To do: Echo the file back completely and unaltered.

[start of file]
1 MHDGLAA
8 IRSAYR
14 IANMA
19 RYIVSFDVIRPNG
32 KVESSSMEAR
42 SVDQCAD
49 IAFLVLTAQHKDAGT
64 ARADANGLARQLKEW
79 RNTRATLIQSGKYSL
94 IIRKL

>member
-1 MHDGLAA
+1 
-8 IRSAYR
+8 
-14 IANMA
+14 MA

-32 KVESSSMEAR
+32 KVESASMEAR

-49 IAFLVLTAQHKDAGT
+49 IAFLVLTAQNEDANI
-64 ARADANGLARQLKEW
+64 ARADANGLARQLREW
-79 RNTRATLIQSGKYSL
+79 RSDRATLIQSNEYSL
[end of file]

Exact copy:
1 MHDGLAA
8 IRSAYR
14 IANMA
19 RYIVSFDVIRPNG
32 KVESSSMEAR
42 SVDQCAD
49 IAFLVLTAQHKDAGT
64 ARADANGLARQLKEW
79 RNTRATLIQSGKYSL
94 IIRKL

>member
-1 MHDGLAA
+1 
-8 IRSAYR
+8 
-14 IANMA
+14 MA

-32 KVESSSMEAR
+32 KVESASMEAR

-49 IAFLVLTAQHKDAGT
+49 IAFLVLTAQNEDANI
-64 ARADANGLARQLKEW
+64 ARADANGLARQLREW
-79 RNTRATLIQSGKYSL
+79 RSDRATLIQSNEYSL